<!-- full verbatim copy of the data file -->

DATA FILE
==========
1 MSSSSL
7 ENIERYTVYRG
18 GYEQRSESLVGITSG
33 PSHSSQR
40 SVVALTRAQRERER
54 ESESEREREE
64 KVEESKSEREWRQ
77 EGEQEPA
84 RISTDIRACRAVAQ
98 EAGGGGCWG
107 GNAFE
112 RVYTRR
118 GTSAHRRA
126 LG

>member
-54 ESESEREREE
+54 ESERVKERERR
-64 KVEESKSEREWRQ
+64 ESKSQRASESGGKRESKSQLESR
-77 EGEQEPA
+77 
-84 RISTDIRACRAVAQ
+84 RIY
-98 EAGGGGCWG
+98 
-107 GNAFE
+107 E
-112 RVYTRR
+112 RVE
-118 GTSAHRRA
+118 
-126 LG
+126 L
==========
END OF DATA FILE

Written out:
1 MSSSSL
7 ENIERYTVYRG
18 GYEQRSESLVGITSG
33 PSHSSQR
40 SVVALTRAQRERER
54 ESESEREREE
64 KVEESKSEREWRQ
77 EGEQEPA
84 RISTDIRACRAVAQ
98 EAGGGGCWG
107 GNAFE
112 RVYTRR
118 GTSAHRRA
126 LG

>member
-54 ESESEREREE
+54 ESERVKERERR
-64 KVEESKSEREWRQ
+64 ESKSQRASESGGKRESKSQLESR
-77 EGEQEPA
+77 
-84 RISTDIRACRAVAQ
+84 RIY
-98 EAGGGGCWG
+98 
-107 GNAFE
+107 E
-112 RVYTRR
+112 RVE
-118 GTSAHRRA
+118 
-126 LG
+126 L